“We’ve got roses, we’ve got lilies, we’ve got carns, we’ve got sunflowers…” said Christine Vasconcelo as she shows us around her Tampa flower shop, Bloomingdays Flowers.

What You Need To Know

  • Valentine's Day usually lucrative for floral shops, but panedmic has changed that

  • One business owner says her business is about a quarter of last year's

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Lack of product is no issue, but lack of customers is.

“It’s down. It’s not where I expected to be,” said Vasconcelo.

Vasconcelo says Valentine’s Day is usually the biggest day of the year, but a pandemic year has proved otherwise.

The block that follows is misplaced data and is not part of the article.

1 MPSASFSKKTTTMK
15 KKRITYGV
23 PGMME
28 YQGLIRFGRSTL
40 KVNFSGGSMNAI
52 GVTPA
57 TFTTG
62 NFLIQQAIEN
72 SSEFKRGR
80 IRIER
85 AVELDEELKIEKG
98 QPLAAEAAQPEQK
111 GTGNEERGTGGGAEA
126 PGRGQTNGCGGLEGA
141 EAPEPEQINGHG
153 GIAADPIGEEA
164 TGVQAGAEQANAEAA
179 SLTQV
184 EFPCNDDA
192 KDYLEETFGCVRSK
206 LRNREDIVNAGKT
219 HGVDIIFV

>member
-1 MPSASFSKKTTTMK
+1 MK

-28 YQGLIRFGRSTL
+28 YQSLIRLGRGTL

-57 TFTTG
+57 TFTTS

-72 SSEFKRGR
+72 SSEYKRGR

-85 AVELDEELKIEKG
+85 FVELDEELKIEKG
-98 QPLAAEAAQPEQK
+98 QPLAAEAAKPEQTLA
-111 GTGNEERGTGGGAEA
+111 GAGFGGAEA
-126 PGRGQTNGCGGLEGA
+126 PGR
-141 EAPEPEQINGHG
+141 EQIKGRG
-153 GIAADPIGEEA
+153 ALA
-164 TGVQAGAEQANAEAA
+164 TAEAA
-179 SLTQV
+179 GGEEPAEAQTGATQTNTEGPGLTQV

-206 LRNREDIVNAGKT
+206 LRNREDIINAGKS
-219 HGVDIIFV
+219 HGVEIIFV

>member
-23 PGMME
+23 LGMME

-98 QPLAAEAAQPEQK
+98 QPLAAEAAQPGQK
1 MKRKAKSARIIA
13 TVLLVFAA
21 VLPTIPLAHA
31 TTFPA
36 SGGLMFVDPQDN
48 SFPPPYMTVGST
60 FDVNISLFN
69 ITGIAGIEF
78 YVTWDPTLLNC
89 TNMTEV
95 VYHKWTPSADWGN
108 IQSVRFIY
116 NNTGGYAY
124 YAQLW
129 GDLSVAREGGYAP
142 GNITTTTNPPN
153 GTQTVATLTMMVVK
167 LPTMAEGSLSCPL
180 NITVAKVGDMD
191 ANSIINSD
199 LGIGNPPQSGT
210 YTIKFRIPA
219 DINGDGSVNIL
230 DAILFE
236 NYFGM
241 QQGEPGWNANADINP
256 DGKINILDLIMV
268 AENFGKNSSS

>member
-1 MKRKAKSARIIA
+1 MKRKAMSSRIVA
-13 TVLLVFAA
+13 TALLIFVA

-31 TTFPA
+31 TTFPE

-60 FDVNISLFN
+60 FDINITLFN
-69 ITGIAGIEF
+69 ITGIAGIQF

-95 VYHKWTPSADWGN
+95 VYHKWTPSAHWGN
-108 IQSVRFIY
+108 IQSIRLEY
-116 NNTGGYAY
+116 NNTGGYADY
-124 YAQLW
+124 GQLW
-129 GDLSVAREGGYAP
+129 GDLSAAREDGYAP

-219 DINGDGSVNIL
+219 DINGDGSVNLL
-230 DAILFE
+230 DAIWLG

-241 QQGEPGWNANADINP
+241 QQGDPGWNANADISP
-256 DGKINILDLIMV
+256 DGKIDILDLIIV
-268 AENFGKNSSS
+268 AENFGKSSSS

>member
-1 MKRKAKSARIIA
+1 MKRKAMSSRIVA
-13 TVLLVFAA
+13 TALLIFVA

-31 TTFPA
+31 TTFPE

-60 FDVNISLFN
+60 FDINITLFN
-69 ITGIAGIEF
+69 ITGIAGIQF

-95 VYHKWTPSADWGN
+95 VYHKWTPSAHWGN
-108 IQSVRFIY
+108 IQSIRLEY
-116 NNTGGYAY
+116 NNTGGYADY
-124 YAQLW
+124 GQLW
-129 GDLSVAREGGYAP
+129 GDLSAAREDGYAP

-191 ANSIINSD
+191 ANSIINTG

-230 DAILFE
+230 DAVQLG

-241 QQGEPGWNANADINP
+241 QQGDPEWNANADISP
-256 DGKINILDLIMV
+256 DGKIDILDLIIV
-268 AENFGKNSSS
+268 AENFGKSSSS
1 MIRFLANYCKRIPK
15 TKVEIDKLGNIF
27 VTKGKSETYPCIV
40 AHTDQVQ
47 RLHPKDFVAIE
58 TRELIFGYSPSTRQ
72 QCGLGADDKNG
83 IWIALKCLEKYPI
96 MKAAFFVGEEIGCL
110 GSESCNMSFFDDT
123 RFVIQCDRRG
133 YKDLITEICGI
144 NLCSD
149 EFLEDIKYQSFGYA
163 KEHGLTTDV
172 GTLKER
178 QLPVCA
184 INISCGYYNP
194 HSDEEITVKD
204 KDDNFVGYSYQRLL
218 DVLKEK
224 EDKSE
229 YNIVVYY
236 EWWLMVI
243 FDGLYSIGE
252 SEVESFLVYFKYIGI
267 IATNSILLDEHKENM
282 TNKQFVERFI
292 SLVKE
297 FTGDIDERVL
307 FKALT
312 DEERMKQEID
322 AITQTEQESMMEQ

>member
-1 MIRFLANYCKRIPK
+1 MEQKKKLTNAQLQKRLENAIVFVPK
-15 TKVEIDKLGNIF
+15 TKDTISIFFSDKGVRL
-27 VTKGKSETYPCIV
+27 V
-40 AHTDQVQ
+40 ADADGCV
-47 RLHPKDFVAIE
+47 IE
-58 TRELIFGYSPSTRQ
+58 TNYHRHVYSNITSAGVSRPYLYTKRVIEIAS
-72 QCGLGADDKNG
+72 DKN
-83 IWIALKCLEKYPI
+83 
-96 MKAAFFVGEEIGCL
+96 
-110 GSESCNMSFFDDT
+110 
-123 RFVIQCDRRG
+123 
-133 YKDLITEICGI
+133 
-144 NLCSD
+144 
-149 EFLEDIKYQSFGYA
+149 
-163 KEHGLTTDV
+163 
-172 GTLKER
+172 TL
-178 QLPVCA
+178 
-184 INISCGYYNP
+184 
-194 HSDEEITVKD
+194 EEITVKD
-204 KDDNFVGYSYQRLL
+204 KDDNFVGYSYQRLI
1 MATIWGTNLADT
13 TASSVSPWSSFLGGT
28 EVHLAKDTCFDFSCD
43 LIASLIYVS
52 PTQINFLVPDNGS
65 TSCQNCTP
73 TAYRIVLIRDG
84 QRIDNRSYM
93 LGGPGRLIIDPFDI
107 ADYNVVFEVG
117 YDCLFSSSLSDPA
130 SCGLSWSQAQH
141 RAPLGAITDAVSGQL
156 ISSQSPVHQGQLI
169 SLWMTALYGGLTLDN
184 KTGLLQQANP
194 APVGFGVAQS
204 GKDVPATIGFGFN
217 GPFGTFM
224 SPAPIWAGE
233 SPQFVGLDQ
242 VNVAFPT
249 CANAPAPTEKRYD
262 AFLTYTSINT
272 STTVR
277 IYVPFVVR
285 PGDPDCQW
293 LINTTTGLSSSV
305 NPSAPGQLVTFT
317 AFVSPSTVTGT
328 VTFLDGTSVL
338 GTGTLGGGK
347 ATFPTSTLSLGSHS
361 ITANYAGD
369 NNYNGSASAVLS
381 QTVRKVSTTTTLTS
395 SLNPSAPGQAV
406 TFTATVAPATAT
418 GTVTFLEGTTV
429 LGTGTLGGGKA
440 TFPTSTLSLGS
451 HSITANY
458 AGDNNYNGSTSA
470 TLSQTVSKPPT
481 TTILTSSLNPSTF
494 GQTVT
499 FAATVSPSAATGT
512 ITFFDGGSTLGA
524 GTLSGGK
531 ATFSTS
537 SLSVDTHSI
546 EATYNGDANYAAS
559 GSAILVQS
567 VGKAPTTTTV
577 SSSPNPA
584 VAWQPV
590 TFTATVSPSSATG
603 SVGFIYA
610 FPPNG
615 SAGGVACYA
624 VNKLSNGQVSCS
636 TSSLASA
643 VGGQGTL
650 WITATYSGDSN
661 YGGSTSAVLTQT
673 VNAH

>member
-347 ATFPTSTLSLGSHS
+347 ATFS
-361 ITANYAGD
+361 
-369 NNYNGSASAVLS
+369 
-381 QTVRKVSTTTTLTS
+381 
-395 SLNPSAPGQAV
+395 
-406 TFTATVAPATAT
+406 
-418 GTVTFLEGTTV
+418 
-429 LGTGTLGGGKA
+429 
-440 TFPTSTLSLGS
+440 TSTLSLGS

“I need to sell whatever is in the cooler, so it’s scary. But we didn’t have school deliveries this year, teacher deliveries, work deliveries. Everything is down,” said Vasconcelo.

Last year, she says she had roughly 900 orders.

This year, it’s been about a quarter of that.

So she and her staff are working all hours to try and make up for it.

“I thank God for the internet which allows you to find open florists at 10 a.m. on Valentine’s Day,” said customer Kieran Mahoney.

Which is exactly Vasconcelo’s goal— be there when the customer needs you, and they will support you in return.

“We gotta keep chugging. We gotta move forward. We gotta be here for the customer,” said Vasconcelo.

So while you spread the love this Valentine’s Day, Vasconcelo asks that you consider showing some love to small businesses, too.